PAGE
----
Definition of Content Farm (Content Mill)
There are many different definitions of the content farm:
- A content farm is a company that uses search algorithm data to create articles, videos and other media that are designed to rank highly in the search engines. (Technopedia)
- The content farm (According to Danny Sullivan in SearchEngineLand):
- Looks to see what are popular searches in a particular category (news, help topics)
- Generates content specifically tailored to those searches
- Usually spends very little time and or money, even perhaps as little as possible, to generate that content
- A content farm also called a content mill, is a Web site whose content is written for search engine bots instead of human readers. Topics on a content farm are chosen specifically for their ability to rank highly in search engine results. (TechTarget)
- In the context of the World Wide Web, a content farm (or content mill) is a company that employs large numbers of freelance writers to generate large amounts of textual content which is specifically designed to satisfy algorithms for maximal retrieval by automated search engines.(Wikipedia)
As you see all definitions of the content farm share the same meaning: preferring search engines to the real audience.
Most of the analysts criticize content farms for ignoring user interests and exploiting the search engine algorithm for themselves. But still there are people who mention them with a positive tone.
Dorian Benkoil believes that the “content farms” are exploiting new digital information technologies and systems to turn the model on its head, remove the friction caused by the inefficiencies, and reap the economic rewards.
First use of the term content farm
It’s not clear that who has coined the term. However, most of the references mention the ReadWrite article published in 2009 as one of the oldest articles that have addressed the term.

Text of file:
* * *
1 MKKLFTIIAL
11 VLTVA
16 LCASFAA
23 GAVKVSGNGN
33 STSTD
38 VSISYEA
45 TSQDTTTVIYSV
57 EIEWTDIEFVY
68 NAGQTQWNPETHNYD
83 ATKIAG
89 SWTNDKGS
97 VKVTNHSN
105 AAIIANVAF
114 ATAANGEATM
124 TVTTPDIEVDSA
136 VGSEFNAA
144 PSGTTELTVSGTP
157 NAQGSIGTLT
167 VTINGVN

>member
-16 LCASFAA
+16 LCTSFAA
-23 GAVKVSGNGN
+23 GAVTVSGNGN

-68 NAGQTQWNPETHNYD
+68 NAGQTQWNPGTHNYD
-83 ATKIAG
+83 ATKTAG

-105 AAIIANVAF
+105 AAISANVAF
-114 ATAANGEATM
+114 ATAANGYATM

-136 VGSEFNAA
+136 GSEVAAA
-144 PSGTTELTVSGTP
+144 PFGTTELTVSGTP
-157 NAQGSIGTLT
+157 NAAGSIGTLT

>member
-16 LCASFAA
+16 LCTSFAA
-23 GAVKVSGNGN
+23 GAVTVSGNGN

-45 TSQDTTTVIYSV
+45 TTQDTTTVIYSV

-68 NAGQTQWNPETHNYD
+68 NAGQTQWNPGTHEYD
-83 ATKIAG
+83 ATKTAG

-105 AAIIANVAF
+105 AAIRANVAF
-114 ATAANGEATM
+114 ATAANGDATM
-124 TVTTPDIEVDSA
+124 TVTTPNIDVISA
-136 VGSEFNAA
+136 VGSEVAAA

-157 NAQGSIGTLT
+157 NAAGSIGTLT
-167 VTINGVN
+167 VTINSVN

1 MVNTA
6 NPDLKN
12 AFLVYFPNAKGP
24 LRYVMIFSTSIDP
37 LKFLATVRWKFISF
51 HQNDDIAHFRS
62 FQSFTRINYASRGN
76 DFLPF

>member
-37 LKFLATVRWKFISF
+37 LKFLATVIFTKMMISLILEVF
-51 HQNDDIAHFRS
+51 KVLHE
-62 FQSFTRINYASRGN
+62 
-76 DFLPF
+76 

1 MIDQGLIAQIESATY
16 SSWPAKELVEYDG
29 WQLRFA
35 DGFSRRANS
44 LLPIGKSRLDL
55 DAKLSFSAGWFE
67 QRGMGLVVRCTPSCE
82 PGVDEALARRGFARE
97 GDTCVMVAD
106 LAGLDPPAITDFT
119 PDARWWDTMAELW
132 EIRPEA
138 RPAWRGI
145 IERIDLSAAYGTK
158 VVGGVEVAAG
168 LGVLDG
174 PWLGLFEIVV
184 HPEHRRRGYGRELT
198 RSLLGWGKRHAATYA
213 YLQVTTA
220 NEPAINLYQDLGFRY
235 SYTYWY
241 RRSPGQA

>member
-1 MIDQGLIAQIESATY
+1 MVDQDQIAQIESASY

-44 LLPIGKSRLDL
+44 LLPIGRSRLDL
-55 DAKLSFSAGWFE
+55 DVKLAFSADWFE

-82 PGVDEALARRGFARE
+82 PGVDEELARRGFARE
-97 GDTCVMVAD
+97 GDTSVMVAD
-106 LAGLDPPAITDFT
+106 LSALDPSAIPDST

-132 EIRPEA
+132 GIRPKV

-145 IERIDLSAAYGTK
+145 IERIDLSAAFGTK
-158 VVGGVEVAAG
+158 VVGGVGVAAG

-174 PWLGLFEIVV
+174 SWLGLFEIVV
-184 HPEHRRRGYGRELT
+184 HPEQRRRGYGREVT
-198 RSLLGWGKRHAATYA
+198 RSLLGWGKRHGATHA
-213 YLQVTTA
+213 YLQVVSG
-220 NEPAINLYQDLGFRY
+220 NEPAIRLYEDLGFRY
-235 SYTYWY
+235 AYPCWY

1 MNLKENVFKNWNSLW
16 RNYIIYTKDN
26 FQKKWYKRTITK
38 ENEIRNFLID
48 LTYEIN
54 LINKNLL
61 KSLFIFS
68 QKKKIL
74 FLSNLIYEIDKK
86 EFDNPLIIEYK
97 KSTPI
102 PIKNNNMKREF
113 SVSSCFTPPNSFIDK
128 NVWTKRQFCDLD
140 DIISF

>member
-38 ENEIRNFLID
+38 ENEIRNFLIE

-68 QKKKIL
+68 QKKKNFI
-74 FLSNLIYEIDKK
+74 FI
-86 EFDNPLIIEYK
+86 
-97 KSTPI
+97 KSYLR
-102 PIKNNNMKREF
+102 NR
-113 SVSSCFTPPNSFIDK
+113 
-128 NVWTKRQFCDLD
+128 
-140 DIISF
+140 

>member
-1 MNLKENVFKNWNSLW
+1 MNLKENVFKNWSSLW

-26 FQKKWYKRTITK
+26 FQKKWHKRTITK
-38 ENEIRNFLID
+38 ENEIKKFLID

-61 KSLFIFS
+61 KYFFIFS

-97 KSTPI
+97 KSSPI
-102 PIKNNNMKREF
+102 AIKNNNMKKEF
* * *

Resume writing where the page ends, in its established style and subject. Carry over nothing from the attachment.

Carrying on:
Nevertheless, the term content farm did not become popular before the rise of the Demand Media.
Demand Media is an American content, and social company founded in 2006 and currently owns many different content publishing websites including but not limited to Cracked, Livestrong, and eHow.
The original idea behind Demand Media was looking for attractive SEO terms and creating low-quality shallow content for attracting user traffic and driving a revenue stream through selling advertising plans.
Despite the fact the company gained serious public attention and the IPO in 2011 was wildly successful, the Google Panda’s Farmer Update claimed that the content farms and low-quality content providers will be demoted in the search engine result pages.
Nowadays, there are hundreds of popular content farms beside Demand Media, adapting themselves to the dynamic world of search engine policies and the broad range of user interests, and survive most of the threat using the cash flow advertisers inject in them.
Examples of content farms and farming practices
eHow, Ask, Answers, Find Articles, WiseGeek, and Yahoo Answers! are among the most well-known content farms.
Here you can find a relatively comprehensive list of the content farms suggested by the author as a recommended blocking list!
Future of the content farms
No one will be happy to see a shallow article on a content farm after clicking a link in the SERPs. Therefore, search engine put so much money and effort in fighting against content farms.
However, as content farms are very high-margin businesses, still it’s feasible for their owners to take the risk and develop and maintain content farms.
We should not forget that still even many humans who reach content farm articles are not able to differentiate between a real deep and reliable article and a low-quality article published on a content farm.
As search engines improve their ranking algorithms based on learning from user behavior, it seems that the story of the war between content farms and search engines will continue for years till the content analysis engines reach to an acceptable understanding the more complicated and higher-level patterns of content farming.
This is the reason that still many content farms (like The ContentFarm) exist and prosper despite the governing anti-farmership culture.
To close this article, would be insightful to recite the quotation appeared in Richard Macmanus’ article in ReadWrite:
Chris Ahearn from Thomson Reuters claims that journalism will “do more than survive the Internet Age, it will thrive.”
Tad Chef has prepared a list titled How to Avoid Being Labelled as a Content Farm.
Even though his article dates back to 2011, most of the points are still useful and valid for one who seeks practical tips in this regard.